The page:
Li Xiǎn was born in 656, as the seventh son of his father and the third son of his mother, Emperor Gaozong's second wife . In 657, he was created the Prince of Zhou and nominally made the prefect of the eastern capital prefecture Luo Prefecture . In 661, when his older brother the Prince of Pei had the literarily-talented official Wang Bo on staff, the princes were apparently often engaged in cockfighting. Wang Bo wrote a playful piece entitled the ''Declaration Against the Prince of Zhou's Cock'' , which, however, when Emperor Gaozong read it, caused Emperor Gaozong to be angry, as he believed this would cause discord between his sons, and therefore expelled Wang from the Pei mansion. However, in 674, a similar incident happened by Emperor Gaozong's own instigation -- as, at an imperial feast, he divided the imperial musicians into two teams and had Li Xián and Li Xiǎn lead the two teams in competition -- although he stopped when the Hao Chujun pointed out the potential for rivalry.

Meanwhile, during the years that Li Xiǎn was the Prince of Zhou, he had married a daughter of his grandaunt the Princess Changle and her husband, the general Zhao Gui , as his wife and princess. Emperor Gaozong had often shown favors to Princess Changle, and this displeased Empress Wu. In 675, on account of this, she had Princess Zhao accused of crimes and put into solitary confinement at the bureau of eunuchs. She was given raw vegetables and raw meat for her to cook them herself. However, some time later, the kitchen stopped to have smoke and steam come out of it, and when Empress Wu had her confinement house opened, Princess Zhao was seen dead inside, having starved to death. Empress Wu also demoted Zhao Gui to be the prefect of Kuo Prefecture and ordered Princess Changle to accompany her husband to Kuo Prefecture, and further ordered that neither Zhao Gui nor Princess Changle would be allowed to enter the palace.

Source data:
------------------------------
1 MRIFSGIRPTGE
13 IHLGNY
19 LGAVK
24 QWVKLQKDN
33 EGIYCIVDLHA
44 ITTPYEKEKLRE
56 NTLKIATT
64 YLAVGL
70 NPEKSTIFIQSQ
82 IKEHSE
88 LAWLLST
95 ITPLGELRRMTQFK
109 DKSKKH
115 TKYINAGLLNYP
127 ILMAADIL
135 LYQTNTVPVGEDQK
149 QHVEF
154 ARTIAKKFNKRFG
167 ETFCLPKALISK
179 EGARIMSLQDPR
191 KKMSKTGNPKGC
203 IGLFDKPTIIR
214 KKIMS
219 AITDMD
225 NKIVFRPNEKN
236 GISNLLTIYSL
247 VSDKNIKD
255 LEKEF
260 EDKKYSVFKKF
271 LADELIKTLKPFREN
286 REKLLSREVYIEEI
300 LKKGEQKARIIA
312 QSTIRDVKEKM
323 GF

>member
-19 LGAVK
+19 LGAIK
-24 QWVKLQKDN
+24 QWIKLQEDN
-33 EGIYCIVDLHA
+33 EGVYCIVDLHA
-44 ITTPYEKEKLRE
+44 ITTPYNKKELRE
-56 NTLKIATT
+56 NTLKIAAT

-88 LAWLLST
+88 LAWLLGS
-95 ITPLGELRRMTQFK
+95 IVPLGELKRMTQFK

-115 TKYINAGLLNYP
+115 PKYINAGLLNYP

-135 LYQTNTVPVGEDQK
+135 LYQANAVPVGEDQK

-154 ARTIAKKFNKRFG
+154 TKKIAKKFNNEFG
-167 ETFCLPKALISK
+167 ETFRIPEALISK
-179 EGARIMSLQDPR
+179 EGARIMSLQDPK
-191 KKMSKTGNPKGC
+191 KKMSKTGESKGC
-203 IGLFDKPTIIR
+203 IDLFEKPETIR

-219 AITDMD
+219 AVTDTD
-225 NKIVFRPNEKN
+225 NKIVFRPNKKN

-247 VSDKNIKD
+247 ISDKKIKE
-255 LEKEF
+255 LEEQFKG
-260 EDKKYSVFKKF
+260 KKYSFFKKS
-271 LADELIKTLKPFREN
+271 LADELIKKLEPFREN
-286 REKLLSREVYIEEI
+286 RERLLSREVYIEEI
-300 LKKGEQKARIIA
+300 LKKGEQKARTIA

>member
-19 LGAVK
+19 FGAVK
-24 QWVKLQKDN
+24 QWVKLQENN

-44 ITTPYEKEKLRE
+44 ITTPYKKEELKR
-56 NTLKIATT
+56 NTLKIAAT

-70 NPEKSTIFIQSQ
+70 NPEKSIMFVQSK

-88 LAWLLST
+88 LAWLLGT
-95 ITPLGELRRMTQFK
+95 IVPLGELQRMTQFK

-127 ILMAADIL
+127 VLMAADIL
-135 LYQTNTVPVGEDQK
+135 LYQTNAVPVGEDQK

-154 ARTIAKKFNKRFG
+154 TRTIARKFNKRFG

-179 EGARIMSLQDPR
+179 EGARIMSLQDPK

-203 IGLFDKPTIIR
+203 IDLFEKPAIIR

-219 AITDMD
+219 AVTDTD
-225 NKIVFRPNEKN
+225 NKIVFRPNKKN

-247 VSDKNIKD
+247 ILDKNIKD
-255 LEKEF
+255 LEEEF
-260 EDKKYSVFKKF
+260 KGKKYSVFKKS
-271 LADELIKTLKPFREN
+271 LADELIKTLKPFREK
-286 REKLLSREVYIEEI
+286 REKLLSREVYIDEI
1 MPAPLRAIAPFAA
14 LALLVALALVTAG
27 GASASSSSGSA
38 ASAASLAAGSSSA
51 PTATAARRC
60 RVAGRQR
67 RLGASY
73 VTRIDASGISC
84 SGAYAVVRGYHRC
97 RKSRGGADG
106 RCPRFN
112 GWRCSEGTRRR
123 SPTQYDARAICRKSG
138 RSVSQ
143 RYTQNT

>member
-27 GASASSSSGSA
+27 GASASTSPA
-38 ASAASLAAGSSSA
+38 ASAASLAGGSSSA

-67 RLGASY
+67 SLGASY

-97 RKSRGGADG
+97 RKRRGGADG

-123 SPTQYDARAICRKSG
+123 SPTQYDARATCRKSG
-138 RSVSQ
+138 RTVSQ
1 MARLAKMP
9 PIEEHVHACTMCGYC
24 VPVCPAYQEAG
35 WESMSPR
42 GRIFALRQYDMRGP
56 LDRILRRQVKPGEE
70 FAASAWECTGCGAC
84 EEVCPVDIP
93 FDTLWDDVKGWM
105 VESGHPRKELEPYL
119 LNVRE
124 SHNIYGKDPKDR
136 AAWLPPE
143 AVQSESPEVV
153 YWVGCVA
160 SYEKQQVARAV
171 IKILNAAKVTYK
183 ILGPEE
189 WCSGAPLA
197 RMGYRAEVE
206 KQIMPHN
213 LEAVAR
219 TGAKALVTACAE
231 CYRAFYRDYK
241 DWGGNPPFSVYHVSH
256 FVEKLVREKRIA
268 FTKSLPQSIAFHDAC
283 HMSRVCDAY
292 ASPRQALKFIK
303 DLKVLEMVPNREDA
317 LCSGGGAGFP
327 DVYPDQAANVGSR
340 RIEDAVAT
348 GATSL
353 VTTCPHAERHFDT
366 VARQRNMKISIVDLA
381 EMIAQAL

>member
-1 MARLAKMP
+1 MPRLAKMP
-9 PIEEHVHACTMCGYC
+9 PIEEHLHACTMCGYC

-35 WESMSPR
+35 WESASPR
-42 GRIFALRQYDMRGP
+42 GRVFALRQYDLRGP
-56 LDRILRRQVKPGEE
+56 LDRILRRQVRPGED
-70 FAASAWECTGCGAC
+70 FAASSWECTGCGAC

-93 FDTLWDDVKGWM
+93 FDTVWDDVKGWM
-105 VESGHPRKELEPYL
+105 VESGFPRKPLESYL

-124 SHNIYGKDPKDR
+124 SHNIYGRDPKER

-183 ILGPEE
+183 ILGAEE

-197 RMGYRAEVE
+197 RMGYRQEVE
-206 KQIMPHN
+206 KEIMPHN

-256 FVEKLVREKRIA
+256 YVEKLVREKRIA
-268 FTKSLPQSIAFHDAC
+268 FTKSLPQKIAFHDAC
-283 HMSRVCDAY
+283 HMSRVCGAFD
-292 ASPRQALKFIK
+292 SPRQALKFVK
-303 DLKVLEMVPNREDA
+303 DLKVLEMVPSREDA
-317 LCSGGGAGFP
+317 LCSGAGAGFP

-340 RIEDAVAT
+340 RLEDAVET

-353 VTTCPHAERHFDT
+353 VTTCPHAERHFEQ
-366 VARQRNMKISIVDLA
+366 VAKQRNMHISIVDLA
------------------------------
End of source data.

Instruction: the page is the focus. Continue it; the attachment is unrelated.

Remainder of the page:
In 676, when Tufan attacked Tang's western prefectures, Li Xiǎn and his younger brother the Prince of Xiang were nominally put in charge of the two armies that were actually commanded by the generals Liu Shenli and Qibi Heli , but neither Li Xiǎn nor Li Lun actually set out with the troops.

In 677, Li Xiǎn had his title changed to Prince of Ying. His name was also changed to Li Zhe. He was also made the prefect of the capital prefecture Yong Prefecture .